As soon as Villa arrived at Iowa State, she joined the Event Management Club and the Professional Convention Management Association (PCMA). She jumped at each opportunity to volunteer and was quickly accepted to work at the American Israel Public Affairs Committee (AIPAC) Policy Conference. They paid airfare and all expenses for students to work at a major conference in Washington, D.C., for 14,000 attendees, including Israel's Prime Minister. She worked with dozens of students and professionals on thousands of critical minutiae for the high-powered event.
"Some of us were lucky to have five hours of sleep. At the end of the conference, many student volunteers were saying, 'This is too much work. I don't ever want to do this again,' "Villa said.
"Working the conference was exhausting, but I loved every second," she said. "The moment I knew that I belonged in the meetings and events industry was when I discovered my passion was in the art of bringing people together for a common objective — making a difference in the world."
She volunteered at AIPAC again the following year, working as a breakout session coordinator. Villa learned not only how to flip a room in 30 minutes, but also how to encourage a speaker to start and stop on time. (Not an easy task, she said.)
Villa has packed in as many experiences as possible during her two years at Iowa State. With the Event Management Club, she worked at the PCMA Convening Leaders Conference. In addition to volunteering at Ames and campus events, Villa was the first event intern at the Iowa Events Center. (In fact, there was no internship position until her resume landed on the event director's desk following an ISU Career Fair.)
The Iowa Events Center internship allowed Villa to learn about the "big three" — conferences, conventions and arena events. And it led to freelance gigs as a runner for Comcast Spectacor shows (shuttling bands and crew members for James Taylor, The Eagles and others).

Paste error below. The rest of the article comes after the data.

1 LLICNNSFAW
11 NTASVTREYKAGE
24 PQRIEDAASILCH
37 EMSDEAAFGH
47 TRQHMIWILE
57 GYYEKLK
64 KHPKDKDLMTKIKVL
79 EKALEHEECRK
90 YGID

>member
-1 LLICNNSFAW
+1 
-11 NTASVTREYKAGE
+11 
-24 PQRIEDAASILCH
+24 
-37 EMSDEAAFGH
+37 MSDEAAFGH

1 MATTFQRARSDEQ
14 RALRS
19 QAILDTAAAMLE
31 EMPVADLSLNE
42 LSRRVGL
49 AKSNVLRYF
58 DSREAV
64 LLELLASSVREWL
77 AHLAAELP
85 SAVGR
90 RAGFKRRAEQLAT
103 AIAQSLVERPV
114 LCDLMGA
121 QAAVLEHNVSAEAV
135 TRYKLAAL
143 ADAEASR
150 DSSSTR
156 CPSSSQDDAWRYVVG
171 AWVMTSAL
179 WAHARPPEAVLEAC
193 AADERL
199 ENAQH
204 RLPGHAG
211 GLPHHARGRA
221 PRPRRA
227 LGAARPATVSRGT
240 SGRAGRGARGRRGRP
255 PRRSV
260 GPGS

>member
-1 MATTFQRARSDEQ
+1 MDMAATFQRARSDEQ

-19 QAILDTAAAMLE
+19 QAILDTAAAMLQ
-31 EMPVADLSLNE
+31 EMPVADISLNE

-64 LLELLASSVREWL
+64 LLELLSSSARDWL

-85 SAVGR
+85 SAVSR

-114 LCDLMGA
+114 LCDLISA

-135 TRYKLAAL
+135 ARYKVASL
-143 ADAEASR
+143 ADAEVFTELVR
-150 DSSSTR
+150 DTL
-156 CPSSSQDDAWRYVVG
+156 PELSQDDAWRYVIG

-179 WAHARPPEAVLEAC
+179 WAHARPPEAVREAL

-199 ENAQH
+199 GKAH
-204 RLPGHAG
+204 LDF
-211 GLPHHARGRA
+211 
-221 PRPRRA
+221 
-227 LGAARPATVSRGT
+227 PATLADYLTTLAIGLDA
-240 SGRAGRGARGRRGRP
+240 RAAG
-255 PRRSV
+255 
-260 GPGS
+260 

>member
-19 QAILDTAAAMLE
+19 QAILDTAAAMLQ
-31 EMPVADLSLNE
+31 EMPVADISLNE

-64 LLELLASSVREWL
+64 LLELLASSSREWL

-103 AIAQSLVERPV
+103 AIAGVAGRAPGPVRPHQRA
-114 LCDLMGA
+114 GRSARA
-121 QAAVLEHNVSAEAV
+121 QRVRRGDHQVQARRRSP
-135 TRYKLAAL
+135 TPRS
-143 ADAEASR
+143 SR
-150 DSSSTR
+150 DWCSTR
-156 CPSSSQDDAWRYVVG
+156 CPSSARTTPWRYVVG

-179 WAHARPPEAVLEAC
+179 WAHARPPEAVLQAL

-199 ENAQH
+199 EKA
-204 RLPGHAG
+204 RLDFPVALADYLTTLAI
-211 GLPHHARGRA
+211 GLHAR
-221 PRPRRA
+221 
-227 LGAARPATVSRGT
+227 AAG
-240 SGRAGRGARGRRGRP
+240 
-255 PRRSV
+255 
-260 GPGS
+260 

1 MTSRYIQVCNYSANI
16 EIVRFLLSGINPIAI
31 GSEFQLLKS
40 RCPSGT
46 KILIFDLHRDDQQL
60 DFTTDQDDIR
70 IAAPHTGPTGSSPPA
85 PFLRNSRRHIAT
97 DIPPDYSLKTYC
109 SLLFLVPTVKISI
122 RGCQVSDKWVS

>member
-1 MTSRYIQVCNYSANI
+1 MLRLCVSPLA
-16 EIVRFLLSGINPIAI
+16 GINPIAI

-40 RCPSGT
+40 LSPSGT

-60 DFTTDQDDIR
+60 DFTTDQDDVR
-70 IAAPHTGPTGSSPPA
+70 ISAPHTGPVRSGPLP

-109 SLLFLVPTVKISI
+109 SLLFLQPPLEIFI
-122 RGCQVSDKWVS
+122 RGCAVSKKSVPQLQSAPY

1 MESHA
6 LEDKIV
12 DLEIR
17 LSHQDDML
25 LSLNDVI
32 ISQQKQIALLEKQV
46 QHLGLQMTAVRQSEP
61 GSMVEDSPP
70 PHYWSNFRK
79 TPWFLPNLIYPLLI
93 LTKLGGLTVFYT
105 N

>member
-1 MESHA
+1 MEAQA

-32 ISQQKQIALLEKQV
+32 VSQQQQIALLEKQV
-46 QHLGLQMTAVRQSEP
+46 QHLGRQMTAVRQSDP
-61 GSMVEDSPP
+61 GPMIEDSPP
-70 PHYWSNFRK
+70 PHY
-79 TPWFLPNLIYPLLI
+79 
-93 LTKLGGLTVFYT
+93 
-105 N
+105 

At the end of her first semester at ISU, Villa wrote an essay application for the 2015 Diversity Scholarship from PCMA's Education Foundation. She wrote about her challenges growing up, what events had meant to her during childhood and why she believes events can make a difference in the world. She won the scholarship and was invited to speak at the national conference in June.
"It was amazing, I had the pleasure of networking with people in the profession," Villa said.
Reaching a new level
"If someone had told me two years ago that I would experience working at AIPAC or speaking to scores of professional meeting planners, I would not have believed it," she said.
"At Iowa State, opportunities have knocked at my door and I've learned to just put myself out there. One thing leads to another and it's been an amazing ride," she said. “I don't think I would've had all these opportunities anywhere else.
"One of the best things about coming here is that I've found a new level of potential in myself. ISU has really helped me flourish," she said.
It may have been an amazing ride, but not a free one. Villa has worked for ISU Dining the entire time, freelanced events when she could and cobbled together scholarships. During the five-and-a-half years since she graduated from high school, Villa has paid her way and even helped out her mother during hard times.
Because she's one of the first in her family to graduate from a four-year university, commencement will be a big event for the Villa family. Her mother and sister will be in the audience at Hilton, while other siblings will watch the online live stream from California.
In January, Villa is contracted to work at the 2016 PCMA Convening Leaders Conference in Vancouver. And while she's in town, she'll drop off a resume — at the TED headquarters.
"From TED Talks to TED Conferences, their mission inspires," she said. "It would be a dream to work there."